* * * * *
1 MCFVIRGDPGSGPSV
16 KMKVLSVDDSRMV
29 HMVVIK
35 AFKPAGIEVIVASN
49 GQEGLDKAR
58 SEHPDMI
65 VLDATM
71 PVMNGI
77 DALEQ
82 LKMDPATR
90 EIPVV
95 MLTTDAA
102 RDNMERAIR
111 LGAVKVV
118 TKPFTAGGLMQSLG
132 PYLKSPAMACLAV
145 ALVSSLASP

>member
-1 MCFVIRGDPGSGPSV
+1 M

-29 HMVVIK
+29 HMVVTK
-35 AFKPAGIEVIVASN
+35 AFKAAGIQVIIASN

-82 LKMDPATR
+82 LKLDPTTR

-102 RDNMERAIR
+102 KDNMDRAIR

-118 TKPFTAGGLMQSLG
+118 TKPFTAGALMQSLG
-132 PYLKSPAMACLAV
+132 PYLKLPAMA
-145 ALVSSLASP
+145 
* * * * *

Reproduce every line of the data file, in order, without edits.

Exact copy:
1 MCFVIRGDPGSGPSV
16 KMKVLSVDDSRMV
29 HMVVIK
35 AFKPAGIEVIVASN
49 GQEGLDKAR
58 SEHPDMI
65 VLDATM
71 PVMNGI
77 DALEQ
82 LKMDPATR
90 EIPVV
95 MLTTDAA
102 RDNMERAIR
111 LGAVKVV
118 TKPFTAGGLMQSLG
132 PYLKSPAMACLAV
145 ALVSSLASP

>member
-1 MCFVIRGDPGSGPSV
+1 M

-29 HMVVIK
+29 HMVVTK
-35 AFKPAGIEVIVASN
+35 AFKAAGIQVIIASN

-82 LKMDPATR
+82 LKLDPTTR

-102 RDNMERAIR
+102 KDNMDRAIR

-118 TKPFTAGGLMQSLG
+118 TKPFTAGALMQSLG
-132 PYLKSPAMACLAV
+132 PYLKLPAMA
-145 ALVSSLASP
+145 